Earthquakes continue at Hierro volcano in the Canary Islands. Since July 2011 over 8000 small earthquakes have been recorded at the volcano. Deformation has increased significantly at the volcano in the past week. The alert level was raised to YELLOW on 23rd September 2011 . Some residents have been evacuated from area near the volcano.
Since mid-July, the small island, which is the top of a shield volcano built by the Canary Hotspot, has registered over 8,000 earthquakes (check out the excellent video of the changing depth and location of seismicity put together by Eruptions reader Lurking (or is it GeoLurking now?)). Until recently, the earthquakes have not been noticeable to the people living on El Hierro, but since Monday, multiple ~M3-4 earthquakes have occurred, with 30 earthquakes alone on Monday. Interestingly, if you look at the distribution of the earthquakes (see below), the earthquakes over the last few days are deeper than those 4 days ago or older. Many are centered 14-16 km below the surface of the volcano, putting them into the upper mantle, the likely source of the magma in the Canary Hotspot plume.
The increasing seismicity and intensity might suggest that an eruption is in the cards, but you would really expect the earthquakes should be getting shallower as magma nears the surface and right now, it doesn’t appear to be the case. Maria Jose Blanco, director of the National Geographic Institute on the Canaries puts the chances of an eruption in the near future at ~10%, although carbon dioxide emissions are steadily rising (spanish), another clue on new magma degassing under the volcano.
However, the local government on El Hierro isn’t taking any chances. The volcanic seismicity has prompted the closure of a tunnel on the island and 300 people have been evacuated to temporary shelters for fear of earthquake-triggered landslides, along with offering some instructions on how to deal with the potential for earthquakes on the island.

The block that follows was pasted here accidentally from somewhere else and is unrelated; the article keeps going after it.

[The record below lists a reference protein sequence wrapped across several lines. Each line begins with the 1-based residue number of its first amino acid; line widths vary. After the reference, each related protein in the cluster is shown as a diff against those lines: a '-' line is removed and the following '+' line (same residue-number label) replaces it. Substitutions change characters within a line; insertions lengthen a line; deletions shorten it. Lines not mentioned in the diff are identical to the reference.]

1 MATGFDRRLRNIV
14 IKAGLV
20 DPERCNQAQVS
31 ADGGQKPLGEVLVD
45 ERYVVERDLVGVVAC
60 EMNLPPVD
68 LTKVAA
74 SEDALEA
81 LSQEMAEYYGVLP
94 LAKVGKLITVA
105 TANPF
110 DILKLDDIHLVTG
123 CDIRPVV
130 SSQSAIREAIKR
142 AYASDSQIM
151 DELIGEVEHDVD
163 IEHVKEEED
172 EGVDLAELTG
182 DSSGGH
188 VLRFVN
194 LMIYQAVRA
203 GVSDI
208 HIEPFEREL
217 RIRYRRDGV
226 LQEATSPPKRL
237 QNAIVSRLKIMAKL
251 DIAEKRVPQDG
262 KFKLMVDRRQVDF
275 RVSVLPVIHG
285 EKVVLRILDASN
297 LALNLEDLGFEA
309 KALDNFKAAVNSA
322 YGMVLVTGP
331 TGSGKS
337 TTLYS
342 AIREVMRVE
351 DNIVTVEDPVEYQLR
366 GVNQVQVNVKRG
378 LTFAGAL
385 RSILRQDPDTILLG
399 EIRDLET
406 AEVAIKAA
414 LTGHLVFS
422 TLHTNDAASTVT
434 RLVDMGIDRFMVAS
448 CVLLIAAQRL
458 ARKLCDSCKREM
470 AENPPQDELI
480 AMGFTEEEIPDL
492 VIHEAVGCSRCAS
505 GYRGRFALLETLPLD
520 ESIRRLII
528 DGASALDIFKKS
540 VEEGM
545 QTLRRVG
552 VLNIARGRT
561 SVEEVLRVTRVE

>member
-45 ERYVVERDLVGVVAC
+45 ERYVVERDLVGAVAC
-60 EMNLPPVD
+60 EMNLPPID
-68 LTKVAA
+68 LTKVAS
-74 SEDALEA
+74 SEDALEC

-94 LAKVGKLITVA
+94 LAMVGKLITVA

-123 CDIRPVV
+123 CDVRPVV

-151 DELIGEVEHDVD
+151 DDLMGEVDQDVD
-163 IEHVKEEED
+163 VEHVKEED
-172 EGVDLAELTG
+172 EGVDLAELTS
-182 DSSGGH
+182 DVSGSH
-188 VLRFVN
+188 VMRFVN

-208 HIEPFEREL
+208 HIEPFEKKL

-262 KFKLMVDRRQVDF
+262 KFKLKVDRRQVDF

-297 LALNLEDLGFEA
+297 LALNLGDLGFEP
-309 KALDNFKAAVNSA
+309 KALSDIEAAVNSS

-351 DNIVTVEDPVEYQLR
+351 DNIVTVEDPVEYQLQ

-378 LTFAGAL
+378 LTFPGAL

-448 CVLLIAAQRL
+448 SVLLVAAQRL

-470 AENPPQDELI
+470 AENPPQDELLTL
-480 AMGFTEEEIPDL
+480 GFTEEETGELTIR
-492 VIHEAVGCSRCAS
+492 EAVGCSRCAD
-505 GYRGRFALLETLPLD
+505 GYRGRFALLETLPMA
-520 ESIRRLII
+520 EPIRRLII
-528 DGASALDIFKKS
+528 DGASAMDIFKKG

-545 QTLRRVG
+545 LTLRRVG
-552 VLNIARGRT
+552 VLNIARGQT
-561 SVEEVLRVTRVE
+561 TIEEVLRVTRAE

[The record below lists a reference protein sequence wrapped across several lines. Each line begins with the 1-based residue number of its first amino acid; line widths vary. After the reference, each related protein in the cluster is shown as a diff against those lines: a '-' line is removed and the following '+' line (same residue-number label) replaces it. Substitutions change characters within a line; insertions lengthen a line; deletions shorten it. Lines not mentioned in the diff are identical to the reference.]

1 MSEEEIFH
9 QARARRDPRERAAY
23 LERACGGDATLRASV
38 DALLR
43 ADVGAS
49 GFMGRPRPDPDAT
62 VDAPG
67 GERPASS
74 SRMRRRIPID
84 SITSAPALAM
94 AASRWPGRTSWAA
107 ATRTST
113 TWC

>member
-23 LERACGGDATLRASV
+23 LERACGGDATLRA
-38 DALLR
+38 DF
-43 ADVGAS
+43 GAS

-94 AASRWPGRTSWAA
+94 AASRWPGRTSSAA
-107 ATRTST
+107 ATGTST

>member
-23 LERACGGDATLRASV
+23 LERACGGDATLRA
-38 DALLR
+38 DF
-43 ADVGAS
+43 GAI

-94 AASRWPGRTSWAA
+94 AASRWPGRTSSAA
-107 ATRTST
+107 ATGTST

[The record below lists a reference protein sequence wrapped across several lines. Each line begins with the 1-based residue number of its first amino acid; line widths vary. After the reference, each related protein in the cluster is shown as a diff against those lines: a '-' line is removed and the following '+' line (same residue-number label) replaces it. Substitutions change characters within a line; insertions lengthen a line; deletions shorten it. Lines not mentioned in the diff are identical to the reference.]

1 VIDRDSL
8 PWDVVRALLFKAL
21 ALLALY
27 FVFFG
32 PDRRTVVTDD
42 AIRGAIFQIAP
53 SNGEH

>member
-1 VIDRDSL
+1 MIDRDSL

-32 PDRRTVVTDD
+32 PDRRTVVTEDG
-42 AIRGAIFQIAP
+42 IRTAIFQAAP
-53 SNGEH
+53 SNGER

For El Hierro, the major hazard will be lava flows and potentially ash from the likely fissure vents that might open on the volcano – think about eruptions from Piton de La Fournaise or Kilauea as examples. You can watch El Hierro’s seismicity on some of the IGN webicorders. It has been a while, potentially almost 2,500 years since the last (and confirmed) known eruption at El Hierro, so this would clearly be the first since Europeans settled there. However, the signs right now still don’t suggest an eruption is inevitable, but rather magma is moving in the lower reaches of El Hierro’s magmatic system. (Wired)
El Hierro Island covers an area of 278 sq km, and contains three well-defined ridges, arranged at approximately 120 degrees. According to the hotspot model of volcano formation, the current location of the Canary islands hotspot is under Hierro Island.
El Hierro volcano has been modified by gravitational spreading which caused gigantic landslides. El Golfo is a major debris avalanche on the northern flank of Hierro Island, dated about 13,000 years ago. It has a width of 15 km and a scarp height of 1000 m. The landslide deposited 150-180 cubic km of debris on the seafloor down to a depth of 3000 m. The swarm occurred at El Golfo in the northwest of the island at the location of a landslide that created a 100 metre high tsunami about 50,000 years ago.
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